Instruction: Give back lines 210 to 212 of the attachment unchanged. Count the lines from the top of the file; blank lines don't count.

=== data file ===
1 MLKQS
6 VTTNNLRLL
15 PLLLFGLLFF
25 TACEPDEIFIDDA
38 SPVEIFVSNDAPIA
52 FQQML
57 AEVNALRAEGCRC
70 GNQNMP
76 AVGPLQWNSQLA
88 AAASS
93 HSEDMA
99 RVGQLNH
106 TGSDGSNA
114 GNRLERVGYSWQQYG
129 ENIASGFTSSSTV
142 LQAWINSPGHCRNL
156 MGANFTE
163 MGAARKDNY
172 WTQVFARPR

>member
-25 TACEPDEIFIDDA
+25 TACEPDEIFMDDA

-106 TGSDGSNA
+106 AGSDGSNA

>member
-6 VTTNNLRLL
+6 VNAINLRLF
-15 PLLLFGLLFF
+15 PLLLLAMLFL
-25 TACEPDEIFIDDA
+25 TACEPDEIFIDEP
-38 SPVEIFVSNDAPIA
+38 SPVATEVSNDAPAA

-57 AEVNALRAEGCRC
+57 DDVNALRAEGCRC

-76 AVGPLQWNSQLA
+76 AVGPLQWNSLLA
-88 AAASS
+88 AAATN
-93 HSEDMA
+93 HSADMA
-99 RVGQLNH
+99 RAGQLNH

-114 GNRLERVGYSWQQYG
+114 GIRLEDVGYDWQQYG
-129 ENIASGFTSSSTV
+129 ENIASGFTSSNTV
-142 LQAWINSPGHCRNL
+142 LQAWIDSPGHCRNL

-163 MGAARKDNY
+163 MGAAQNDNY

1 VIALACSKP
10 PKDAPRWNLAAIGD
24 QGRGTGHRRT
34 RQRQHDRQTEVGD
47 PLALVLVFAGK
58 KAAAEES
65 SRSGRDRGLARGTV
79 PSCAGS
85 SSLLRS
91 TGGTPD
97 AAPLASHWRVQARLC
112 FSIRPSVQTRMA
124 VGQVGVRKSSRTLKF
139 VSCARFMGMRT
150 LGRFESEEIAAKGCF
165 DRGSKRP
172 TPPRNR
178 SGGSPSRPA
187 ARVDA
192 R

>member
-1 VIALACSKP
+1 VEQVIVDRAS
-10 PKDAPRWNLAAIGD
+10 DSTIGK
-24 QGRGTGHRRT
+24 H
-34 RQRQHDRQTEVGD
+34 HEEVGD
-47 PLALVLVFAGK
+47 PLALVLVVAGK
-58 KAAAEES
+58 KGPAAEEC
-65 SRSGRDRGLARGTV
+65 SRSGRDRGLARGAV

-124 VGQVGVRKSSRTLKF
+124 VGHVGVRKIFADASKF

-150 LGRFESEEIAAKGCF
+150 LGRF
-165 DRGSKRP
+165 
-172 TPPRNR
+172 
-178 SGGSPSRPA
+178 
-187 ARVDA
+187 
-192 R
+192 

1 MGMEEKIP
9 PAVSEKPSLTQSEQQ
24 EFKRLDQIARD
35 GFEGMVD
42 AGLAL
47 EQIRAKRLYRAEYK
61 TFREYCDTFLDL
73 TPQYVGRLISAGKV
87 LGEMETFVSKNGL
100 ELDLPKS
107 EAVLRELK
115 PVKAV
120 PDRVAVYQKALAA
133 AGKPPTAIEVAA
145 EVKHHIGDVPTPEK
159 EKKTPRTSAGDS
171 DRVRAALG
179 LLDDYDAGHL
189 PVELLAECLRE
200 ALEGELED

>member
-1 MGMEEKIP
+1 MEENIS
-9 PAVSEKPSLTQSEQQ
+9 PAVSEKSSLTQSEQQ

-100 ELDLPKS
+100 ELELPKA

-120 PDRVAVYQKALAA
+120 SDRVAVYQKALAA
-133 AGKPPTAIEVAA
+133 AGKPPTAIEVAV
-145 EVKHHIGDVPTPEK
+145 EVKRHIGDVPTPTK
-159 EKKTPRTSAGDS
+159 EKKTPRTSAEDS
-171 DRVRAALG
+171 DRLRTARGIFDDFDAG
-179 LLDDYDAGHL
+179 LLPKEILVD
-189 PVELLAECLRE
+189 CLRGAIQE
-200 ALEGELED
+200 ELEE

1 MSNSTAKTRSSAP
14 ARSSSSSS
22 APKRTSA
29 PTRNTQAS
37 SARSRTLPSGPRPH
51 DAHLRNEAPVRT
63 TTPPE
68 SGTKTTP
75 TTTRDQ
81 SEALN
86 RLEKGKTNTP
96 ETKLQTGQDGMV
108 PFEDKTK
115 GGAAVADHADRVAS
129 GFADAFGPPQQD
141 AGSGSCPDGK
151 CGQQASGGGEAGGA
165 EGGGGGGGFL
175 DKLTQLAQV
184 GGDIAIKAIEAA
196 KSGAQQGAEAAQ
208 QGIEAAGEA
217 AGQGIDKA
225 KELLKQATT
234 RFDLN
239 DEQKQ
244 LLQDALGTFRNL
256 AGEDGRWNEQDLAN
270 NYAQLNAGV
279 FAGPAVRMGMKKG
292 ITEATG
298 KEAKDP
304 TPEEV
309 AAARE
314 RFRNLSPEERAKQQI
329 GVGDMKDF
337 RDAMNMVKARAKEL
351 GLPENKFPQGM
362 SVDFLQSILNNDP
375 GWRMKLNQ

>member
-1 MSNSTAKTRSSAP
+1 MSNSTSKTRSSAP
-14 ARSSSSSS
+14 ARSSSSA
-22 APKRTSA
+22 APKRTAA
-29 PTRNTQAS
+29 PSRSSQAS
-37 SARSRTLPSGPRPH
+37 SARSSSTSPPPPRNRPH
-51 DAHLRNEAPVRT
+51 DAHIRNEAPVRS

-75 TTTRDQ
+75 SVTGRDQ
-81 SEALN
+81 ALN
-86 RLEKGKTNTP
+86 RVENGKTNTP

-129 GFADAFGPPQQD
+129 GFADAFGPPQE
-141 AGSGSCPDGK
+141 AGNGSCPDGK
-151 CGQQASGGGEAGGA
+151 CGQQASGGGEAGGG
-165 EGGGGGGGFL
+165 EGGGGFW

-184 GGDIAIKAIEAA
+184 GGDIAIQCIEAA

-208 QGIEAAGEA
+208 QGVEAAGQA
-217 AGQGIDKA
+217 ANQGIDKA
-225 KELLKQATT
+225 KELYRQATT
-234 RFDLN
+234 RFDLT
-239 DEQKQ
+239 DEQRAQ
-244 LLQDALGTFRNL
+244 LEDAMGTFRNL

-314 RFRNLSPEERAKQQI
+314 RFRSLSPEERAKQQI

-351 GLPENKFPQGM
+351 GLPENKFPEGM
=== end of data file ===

+165 EGGGGFW

-184 GGDIAIKAIEAA
+184 GGDIAIQCIEAA